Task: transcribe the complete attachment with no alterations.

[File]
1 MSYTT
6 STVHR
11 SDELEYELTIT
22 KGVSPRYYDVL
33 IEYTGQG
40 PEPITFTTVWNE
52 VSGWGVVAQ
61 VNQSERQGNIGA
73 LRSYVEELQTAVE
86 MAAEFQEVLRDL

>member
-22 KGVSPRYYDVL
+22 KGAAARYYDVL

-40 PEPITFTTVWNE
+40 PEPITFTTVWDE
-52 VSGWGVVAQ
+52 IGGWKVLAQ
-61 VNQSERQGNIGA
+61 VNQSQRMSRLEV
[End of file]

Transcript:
1 MSYTT
6 STVHR
11 SDELEYELTIT
22 KGVSPRYYDVL
33 IEYTGQG
40 PEPITFTTVWNE
52 VSGWGVVAQ
61 VNQSERQGNIGA
73 LRSYVEELQTAVE
86 MAAEFQEVLRDL

>member
-22 KGVSPRYYDVL
+22 KGAAARYYDVL

-40 PEPITFTTVWNE
+40 PEPITFTTVWDE
-52 VSGWGVVAQ
+52 IGGWKVLAQ
-61 VNQSERQGNIGA
+61 VNQSQRMSRLEV